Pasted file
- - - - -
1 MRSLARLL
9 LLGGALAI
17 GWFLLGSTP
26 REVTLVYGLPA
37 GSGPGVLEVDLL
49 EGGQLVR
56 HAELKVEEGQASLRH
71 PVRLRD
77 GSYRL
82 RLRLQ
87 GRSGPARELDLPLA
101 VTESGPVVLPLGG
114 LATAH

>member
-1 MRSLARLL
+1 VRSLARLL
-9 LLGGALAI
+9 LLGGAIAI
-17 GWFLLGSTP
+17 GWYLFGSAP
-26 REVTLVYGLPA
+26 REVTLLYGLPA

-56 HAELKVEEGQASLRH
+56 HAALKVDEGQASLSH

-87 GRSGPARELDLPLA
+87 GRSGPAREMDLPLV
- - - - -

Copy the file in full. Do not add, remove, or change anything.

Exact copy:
1 MRSLARLL
9 LLGGALAI
17 GWFLLGSTP
26 REVTLVYGLPA
37 GSGPGVLEVDLL
49 EGGQLVR
56 HAELKVEEGQASLRH
71 PVRLRD
77 GSYRL
82 RLRLQ
87 GRSGPARELDLPLA
101 VTESGPVVLPLGG
114 LATAH

>member
-1 MRSLARLL
+1 VRSLARLL
-9 LLGGALAI
+9 LLGGAIAI
-17 GWFLLGSTP
+17 GWYLFGSAP
-26 REVTLVYGLPA
+26 REVTLLYGLPA

-56 HAELKVEEGQASLRH
+56 HAALKVDEGQASLSH

-87 GRSGPARELDLPLA
+87 GRSGPAREMDLPLV